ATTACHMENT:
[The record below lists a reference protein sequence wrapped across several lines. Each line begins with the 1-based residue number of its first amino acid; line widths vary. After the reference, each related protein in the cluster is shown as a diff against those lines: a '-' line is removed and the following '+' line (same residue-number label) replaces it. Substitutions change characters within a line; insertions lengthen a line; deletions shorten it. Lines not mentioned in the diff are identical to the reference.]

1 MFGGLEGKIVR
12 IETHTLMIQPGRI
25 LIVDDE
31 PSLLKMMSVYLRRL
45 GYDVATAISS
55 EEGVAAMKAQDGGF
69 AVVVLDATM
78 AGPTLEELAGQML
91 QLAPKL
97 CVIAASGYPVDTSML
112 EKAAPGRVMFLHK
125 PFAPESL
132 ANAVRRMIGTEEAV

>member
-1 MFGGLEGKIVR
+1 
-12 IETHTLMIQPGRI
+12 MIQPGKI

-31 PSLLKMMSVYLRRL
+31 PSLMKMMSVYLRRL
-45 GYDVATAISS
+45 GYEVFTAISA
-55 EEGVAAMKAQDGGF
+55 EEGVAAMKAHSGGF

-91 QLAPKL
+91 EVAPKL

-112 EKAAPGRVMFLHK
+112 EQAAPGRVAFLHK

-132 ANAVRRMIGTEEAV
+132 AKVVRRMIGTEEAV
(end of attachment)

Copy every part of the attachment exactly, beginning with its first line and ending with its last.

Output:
[The record below lists a reference protein sequence wrapped across several lines. Each line begins with the 1-based residue number of its first amino acid; line widths vary. After the reference, each related protein in the cluster is shown as a diff against those lines: a '-' line is removed and the following '+' line (same residue-number label) replaces it. Substitutions change characters within a line; insertions lengthen a line; deletions shorten it. Lines not mentioned in the diff are identical to the reference.]

1 MFGGLEGKIVR
12 IETHTLMIQPGRI
25 LIVDDE
31 PSLLKMMSVYLRRL
45 GYDVATAISS
55 EEGVAAMKAQDGGF
69 AVVVLDATM
78 AGPTLEELAGQML
91 QLAPKL
97 CVIAASGYPVDTSML
112 EKAAPGRVMFLHK
125 PFAPESL
132 ANAVRRMIGTEEAV

>member
-1 MFGGLEGKIVR
+1 
-12 IETHTLMIQPGRI
+12 MIQPGKI

-31 PSLLKMMSVYLRRL
+31 PSLMKMMSVYLRRL
-45 GYDVATAISS
+45 GYEVFTAISA
-55 EEGVAAMKAQDGGF
+55 EEGVAAMKAHSGGF

-91 QLAPKL
+91 EVAPKL

-112 EKAAPGRVMFLHK
+112 EQAAPGRVAFLHK

-132 ANAVRRMIGTEEAV
+132 AKVVRRMIGTEEAV